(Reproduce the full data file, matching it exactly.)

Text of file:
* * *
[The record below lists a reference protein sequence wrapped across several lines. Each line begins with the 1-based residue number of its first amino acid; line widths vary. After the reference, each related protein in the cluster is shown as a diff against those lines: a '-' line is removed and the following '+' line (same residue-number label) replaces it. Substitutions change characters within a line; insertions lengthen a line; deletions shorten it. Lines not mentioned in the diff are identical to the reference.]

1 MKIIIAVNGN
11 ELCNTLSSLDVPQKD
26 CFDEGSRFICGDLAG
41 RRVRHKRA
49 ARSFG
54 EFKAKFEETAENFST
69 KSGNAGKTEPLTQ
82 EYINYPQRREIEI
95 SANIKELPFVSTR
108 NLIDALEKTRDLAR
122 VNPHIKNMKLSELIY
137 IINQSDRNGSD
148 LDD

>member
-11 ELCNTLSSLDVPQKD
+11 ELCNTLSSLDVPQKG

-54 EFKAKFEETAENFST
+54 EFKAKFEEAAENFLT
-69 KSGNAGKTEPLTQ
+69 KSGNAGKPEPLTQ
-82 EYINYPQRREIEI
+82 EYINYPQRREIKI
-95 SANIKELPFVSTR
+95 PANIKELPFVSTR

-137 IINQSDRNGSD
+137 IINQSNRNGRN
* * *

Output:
[The record below lists a reference protein sequence wrapped across several lines. Each line begins with the 1-based residue number of its first amino acid; line widths vary. After the reference, each related protein in the cluster is shown as a diff against those lines: a '-' line is removed and the following '+' line (same residue-number label) replaces it. Substitutions change characters within a line; insertions lengthen a line; deletions shorten it. Lines not mentioned in the diff are identical to the reference.]

1 MKIIIAVNGN
11 ELCNTLSSLDVPQKD
26 CFDEGSRFICGDLAG
41 RRVRHKRA
49 ARSFG
54 EFKAKFEETAENFST
69 KSGNAGKTEPLTQ
82 EYINYPQRREIEI
95 SANIKELPFVSTR
108 NLIDALEKTRDLAR
122 VNPHIKNMKLSELIY
137 IINQSDRNGSD
148 LDD

>member
-11 ELCNTLSSLDVPQKD
+11 ELCNTLSSLDVPQKG

-54 EFKAKFEETAENFST
+54 EFKAKFEEAAENFLT
-69 KSGNAGKTEPLTQ
+69 KSGNAGKPEPLTQ
-82 EYINYPQRREIEI
+82 EYINYPQRREIKI
-95 SANIKELPFVSTR
+95 PANIKELPFVSTR

-137 IINQSDRNGSD
+137 IINQSNRNGRN